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Hoffmann, R. A wiki for the life sciences where authorship matters. Nature Genetics (2008)

Effects of lesioning basal ganglia nuclei and output pathways on tremorine-induced tremor in rats.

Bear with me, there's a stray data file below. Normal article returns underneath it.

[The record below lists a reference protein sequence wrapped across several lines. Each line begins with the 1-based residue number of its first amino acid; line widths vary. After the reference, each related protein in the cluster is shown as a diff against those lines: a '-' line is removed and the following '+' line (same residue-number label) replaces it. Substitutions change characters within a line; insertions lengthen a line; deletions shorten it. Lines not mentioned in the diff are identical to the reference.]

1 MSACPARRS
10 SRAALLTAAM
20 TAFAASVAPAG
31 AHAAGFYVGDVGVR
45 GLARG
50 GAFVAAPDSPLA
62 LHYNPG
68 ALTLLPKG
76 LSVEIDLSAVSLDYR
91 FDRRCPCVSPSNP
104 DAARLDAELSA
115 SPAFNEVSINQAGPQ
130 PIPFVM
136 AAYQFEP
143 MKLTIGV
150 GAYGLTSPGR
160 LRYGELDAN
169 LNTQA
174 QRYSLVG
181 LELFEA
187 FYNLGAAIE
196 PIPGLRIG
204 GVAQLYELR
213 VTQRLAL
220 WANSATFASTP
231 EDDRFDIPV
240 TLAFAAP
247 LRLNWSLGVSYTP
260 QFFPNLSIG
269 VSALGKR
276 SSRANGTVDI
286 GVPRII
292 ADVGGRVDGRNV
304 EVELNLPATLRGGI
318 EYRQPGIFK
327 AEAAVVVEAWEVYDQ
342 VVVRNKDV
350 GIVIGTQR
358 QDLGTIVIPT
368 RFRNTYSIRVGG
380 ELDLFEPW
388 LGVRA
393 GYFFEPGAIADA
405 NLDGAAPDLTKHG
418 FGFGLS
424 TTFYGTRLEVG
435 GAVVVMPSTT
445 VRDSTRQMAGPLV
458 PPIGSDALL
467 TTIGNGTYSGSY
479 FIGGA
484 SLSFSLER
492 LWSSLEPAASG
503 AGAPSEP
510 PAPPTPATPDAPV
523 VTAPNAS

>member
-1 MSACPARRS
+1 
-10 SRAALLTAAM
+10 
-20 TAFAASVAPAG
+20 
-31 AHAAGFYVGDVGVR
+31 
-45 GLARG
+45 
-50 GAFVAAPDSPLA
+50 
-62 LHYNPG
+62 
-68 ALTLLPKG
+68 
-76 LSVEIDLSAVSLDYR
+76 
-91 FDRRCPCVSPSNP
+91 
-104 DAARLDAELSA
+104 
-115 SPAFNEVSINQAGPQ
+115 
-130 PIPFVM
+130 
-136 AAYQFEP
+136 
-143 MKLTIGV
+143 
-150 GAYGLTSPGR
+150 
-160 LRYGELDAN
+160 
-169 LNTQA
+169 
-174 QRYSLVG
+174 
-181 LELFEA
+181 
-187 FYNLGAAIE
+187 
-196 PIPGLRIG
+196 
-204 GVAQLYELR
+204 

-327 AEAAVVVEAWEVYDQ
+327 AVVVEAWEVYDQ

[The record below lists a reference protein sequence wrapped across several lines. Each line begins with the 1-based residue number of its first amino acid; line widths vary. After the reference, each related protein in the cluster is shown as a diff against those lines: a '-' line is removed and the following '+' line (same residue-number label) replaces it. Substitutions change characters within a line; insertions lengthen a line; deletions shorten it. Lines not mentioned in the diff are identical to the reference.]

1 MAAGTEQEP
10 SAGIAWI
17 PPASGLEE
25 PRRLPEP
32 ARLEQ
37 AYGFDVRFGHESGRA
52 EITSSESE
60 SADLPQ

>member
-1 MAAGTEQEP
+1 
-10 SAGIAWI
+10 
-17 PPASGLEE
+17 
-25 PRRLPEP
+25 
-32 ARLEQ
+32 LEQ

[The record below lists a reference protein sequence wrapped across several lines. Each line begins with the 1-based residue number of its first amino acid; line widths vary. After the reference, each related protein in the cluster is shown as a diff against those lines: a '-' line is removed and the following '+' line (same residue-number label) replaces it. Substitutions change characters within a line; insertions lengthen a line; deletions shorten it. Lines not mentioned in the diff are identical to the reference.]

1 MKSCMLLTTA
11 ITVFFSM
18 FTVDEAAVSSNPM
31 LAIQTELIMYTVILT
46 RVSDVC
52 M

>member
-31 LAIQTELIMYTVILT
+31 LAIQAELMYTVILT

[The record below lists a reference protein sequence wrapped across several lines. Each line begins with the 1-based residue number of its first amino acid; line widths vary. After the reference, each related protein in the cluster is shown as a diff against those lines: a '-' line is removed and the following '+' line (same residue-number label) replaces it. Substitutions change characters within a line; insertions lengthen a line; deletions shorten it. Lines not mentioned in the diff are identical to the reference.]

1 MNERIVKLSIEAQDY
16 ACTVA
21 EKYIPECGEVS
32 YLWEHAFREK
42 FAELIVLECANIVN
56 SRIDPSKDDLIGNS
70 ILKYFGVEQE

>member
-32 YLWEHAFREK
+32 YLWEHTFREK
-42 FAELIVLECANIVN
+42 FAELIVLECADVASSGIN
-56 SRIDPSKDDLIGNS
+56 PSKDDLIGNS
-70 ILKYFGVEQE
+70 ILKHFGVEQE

The tremor produced by muscarinic cholinomimetics is believed to originate in the neostriatum but the efferent pathways are unknown. The intensity and frequency of tremor induced by tremorine was measured in the hindlegs of rats with unilateral basal ganglia lesions. A kainic acid lesion of one neostriatum reduced tremor intensity in the contralateral leg (CL). Unilateral electrolesions of the globus pallidus and nucleus accumbens had no effects on tremor. Both entopeduncular and subthalamic nuclei lesions reduced the frequency and intensity of tremorine tremor in the CL leg. The subthalamic lesion also increased tremor intensity and frequency in the ipsilateral leg. Lesions were made in some brain areas that receive basal ganglia efferent projections. Peak tremor intensity and frequency in both legs was greatly reduced by unilateral decortication. Unilateral lesions of the habenula, red nucleus and pedunculopontine nucleus had no effects on tremor intensity but reduced peak tremor frequency. Lesions of the substantia nigra and periaqueductal gray area had no effects on tremor. Unilateral removal of the superior colliculus reduced tremor intensity in both legs. The findings suggest that intensity and frequency of tremor are influenced by different basal ganglia efferent pathways; intensity involves strio-entopeduncular-cortical projections and frequency is determined by projections to midbrain and brainstem. The superior colliculus, with many muscarinic receptors, may be a direct target area for tremorine.[1]


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